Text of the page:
PREPENT DAY FIVE
Elul 5 5775 – August 20, 2015
‘I slept and dreamt that life was joy.
I awoke and saw that life was service.
I acted and behold, service was joy.’
My cousin M. is an energetic and elegant woman in her 60’s who has survived some serious medical trauma and spends a great deal of her time in the care of others not as fortunate, often people she does not know at all. This is one of the key values I have learned from my mother’s side of the family – German-British Jews, not of the rabbinic type, but always there at the head of the welfare committee or the Hevra Kaddisha, open homes and hearts to communal needs. On our way to the theater last night, my mother points out the building in Bloomsbury that served as HQ for incoming Jewish refugees in the 1930’s. “The more religious ones,” she says, “would be directed to our home at 33 Lordship Park. My parents always had a warm welcome and warm kosher meal and advice and if needed be, a cot or a blanket.”
On day five of Prepent, in this leafy and luxurious London suburb, I am yet again reminded a life that does not include helping others is a life of selfish greed. Jewish life considers acts of loving kindness a priority, but it’s often one we neglect.
What can one do on a daily, weekly basis, to make the life of others who for whatever reason could be more seen, taken care of, dignified, well fed, well loved? What will matter most when it’s time to wrap it all up?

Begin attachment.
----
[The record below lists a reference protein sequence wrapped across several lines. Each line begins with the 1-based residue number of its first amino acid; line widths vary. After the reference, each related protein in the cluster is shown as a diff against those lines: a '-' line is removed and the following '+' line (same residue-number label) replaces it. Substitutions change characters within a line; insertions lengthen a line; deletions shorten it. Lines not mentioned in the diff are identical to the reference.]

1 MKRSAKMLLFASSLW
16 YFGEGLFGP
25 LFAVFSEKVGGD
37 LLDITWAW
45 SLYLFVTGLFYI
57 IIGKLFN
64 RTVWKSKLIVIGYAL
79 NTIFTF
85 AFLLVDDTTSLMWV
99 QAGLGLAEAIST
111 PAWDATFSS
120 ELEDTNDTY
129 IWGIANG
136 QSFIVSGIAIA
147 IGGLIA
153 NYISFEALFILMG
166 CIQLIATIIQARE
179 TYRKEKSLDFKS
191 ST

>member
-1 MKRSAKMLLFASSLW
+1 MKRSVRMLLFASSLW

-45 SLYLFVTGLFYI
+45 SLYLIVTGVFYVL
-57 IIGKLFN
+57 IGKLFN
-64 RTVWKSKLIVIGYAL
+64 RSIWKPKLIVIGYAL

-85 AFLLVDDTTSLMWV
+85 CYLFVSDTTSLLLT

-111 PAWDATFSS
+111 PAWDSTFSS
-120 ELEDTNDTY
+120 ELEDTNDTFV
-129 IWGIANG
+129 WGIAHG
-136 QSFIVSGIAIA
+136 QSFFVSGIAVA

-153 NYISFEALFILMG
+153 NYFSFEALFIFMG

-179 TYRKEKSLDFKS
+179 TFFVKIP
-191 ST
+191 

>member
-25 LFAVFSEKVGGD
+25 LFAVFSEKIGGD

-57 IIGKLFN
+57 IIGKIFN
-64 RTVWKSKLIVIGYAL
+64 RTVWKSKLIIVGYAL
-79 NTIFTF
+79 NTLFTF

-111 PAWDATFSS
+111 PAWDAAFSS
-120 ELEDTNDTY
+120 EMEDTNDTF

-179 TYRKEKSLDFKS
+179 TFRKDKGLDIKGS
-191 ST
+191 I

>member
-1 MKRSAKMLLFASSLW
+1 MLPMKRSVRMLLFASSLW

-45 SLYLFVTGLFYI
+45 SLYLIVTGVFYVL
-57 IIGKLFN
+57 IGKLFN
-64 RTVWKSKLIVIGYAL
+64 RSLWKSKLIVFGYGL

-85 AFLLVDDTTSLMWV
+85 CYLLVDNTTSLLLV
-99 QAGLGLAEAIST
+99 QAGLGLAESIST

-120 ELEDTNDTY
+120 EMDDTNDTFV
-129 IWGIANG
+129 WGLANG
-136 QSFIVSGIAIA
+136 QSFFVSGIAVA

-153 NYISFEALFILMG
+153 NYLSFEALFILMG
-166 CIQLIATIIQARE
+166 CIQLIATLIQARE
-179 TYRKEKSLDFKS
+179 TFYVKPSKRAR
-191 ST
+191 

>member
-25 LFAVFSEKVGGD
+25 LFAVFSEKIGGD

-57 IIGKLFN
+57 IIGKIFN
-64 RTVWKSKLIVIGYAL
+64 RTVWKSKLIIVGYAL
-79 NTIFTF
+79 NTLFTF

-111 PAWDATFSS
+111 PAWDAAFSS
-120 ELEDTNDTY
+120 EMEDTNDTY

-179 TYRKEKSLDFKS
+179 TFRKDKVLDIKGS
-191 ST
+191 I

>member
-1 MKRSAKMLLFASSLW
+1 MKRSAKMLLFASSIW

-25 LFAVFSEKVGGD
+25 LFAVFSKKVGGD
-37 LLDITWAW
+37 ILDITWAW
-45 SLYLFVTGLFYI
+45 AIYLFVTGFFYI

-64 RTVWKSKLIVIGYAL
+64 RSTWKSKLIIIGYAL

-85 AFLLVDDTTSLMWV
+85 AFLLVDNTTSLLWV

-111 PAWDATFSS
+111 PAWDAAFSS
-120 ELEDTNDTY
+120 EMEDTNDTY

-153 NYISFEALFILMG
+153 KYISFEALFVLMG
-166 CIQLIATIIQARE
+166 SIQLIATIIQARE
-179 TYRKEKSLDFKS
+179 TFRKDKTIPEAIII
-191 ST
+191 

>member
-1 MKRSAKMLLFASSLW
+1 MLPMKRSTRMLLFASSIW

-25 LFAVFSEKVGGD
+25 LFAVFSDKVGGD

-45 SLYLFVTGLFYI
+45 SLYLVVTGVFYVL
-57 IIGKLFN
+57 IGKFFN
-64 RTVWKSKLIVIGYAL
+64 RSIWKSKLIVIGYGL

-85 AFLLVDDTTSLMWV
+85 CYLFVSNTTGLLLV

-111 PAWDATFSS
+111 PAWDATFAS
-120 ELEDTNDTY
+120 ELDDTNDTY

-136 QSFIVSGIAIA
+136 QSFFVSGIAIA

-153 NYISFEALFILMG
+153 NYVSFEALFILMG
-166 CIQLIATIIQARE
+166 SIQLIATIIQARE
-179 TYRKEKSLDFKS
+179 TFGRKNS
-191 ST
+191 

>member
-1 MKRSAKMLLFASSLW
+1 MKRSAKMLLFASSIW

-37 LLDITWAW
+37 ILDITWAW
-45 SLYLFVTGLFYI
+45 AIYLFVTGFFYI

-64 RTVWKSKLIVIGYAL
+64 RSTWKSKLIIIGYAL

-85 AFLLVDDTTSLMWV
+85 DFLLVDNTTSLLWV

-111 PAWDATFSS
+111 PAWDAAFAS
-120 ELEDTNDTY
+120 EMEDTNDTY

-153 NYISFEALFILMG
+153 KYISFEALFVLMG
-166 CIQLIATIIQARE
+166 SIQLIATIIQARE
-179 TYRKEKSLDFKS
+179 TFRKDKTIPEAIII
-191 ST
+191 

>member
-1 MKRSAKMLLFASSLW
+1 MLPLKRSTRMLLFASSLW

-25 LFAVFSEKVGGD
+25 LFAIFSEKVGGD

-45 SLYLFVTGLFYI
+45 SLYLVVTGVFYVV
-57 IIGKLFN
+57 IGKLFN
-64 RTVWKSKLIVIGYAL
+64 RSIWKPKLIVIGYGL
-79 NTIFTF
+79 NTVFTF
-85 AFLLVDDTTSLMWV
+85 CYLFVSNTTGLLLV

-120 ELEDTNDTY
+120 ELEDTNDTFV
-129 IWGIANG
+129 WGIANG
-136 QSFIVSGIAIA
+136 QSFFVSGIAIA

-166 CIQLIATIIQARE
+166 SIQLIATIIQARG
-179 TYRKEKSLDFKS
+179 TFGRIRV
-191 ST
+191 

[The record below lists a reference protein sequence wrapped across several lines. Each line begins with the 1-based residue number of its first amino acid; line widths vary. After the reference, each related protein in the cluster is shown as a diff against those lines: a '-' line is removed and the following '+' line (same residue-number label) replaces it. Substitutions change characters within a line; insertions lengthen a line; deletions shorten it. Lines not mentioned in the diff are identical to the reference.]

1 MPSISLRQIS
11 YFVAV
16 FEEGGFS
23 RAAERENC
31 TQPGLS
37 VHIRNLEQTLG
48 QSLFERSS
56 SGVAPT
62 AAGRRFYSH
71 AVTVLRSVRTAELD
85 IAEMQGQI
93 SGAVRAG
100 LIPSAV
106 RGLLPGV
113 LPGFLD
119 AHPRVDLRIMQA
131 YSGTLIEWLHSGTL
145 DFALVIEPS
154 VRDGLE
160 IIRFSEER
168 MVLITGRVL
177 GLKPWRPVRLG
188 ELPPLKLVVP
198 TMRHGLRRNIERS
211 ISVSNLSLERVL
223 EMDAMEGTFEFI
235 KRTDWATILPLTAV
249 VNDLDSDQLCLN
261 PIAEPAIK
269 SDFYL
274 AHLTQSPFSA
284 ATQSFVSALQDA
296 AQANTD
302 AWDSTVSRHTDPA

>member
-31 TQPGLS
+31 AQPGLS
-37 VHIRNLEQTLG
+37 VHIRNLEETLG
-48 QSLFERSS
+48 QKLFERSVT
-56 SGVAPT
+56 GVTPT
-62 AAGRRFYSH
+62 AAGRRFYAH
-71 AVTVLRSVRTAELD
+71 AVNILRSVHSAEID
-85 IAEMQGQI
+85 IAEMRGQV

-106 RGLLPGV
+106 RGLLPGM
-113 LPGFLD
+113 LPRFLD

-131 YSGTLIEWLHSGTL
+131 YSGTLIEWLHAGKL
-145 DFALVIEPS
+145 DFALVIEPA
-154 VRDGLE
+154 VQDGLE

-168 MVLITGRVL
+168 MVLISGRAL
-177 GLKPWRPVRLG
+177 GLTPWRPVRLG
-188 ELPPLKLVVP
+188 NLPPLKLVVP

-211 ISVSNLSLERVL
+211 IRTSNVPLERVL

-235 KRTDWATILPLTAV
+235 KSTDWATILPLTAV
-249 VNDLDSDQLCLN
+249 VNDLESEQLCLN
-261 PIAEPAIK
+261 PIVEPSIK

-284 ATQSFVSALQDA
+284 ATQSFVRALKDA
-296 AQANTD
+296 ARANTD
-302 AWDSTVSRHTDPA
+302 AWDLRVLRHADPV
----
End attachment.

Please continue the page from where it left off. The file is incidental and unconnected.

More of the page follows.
Anne Lamott, in her short volume Help, Thanks, Wow, makes some big assumptions about faith and the Divine, I think, but nails what this is all about:
‘But where do we even start on the daily walk of restoration and awakening?
We start where we are. We find God in our human lives, and that includes the suffering. I get thirsty people glasses of water, even if that thirsty person is just me…
My personal belief is that God looks through Her Rolodex when She has a certain kind of desperate person in her care, and assigns that person to some screwed-up soul like you or me, and makes it hard for us to ignore that person’s suffering, so we show up even when it is extremely inconvenient or just awful to be there.’
What kindness can I offer a stranger today and what can I commit to doing this coming new year to be part of the joy that transforms a life of doing to a life of doing good?
(For those of you in NYC and already or not yet part of Lab/Shul – join me Fridays starting in September at a homeless senior day care center in downtown Manhattan and/or get on board with our slowly getting there ‘soup circle’ with plans to grow this coming year. Contact me for details.)
A smile to a stranger isn’t a bad start.